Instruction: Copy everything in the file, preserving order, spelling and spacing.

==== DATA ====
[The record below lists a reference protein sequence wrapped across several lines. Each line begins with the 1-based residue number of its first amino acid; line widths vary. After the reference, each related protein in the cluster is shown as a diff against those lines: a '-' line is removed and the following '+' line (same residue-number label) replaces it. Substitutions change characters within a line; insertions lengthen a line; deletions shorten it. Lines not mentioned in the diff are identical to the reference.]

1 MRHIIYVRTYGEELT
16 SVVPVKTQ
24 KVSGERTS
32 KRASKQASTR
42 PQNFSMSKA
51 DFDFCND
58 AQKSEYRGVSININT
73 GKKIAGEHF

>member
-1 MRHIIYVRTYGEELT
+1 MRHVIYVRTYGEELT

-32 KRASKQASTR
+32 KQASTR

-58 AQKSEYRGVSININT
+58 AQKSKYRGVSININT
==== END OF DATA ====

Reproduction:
[The record below lists a reference protein sequence wrapped across several lines. Each line begins with the 1-based residue number of its first amino acid; line widths vary. After the reference, each related protein in the cluster is shown as a diff against those lines: a '-' line is removed and the following '+' line (same residue-number label) replaces it. Substitutions change characters within a line; insertions lengthen a line; deletions shorten it. Lines not mentioned in the diff are identical to the reference.]

1 MRHIIYVRTYGEELT
16 SVVPVKTQ
24 KVSGERTS
32 KRASKQASTR
42 PQNFSMSKA
51 DFDFCND
58 AQKSEYRGVSININT
73 GKKIAGEHF

>member
-1 MRHIIYVRTYGEELT
+1 MRHVIYVRTYGEELT

-32 KRASKQASTR
+32 KQASTR

-58 AQKSEYRGVSININT
+58 AQKSKYRGVSININT